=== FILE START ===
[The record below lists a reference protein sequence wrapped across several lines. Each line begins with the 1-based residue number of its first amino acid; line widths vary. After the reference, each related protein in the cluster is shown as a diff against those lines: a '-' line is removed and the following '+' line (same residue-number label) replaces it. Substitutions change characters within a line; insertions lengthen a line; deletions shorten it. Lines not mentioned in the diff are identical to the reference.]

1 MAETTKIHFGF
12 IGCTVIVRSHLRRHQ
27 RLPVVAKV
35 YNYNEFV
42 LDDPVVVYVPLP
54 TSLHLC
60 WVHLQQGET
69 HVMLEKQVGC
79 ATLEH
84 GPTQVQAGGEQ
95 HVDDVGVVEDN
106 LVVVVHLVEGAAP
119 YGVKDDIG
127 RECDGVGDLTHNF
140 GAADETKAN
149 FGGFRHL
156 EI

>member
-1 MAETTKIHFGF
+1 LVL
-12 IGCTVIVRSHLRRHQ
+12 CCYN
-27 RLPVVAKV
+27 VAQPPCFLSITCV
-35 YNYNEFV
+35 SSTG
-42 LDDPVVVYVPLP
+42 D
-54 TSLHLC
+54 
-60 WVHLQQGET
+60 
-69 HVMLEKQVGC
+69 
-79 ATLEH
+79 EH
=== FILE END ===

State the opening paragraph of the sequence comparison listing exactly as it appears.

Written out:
[The record below lists a reference protein sequence wrapped across several lines. Each line begins with the 1-based residue number of its first amino acid; line widths vary. After the reference, each related protein in the cluster is shown as a diff against those lines: a '-' line is removed and the following '+' line (same residue-number label) replaces it. Substitutions change characters within a line; insertions lengthen a line; deletions shorten it. Lines not mentioned in the diff are identical to the reference.]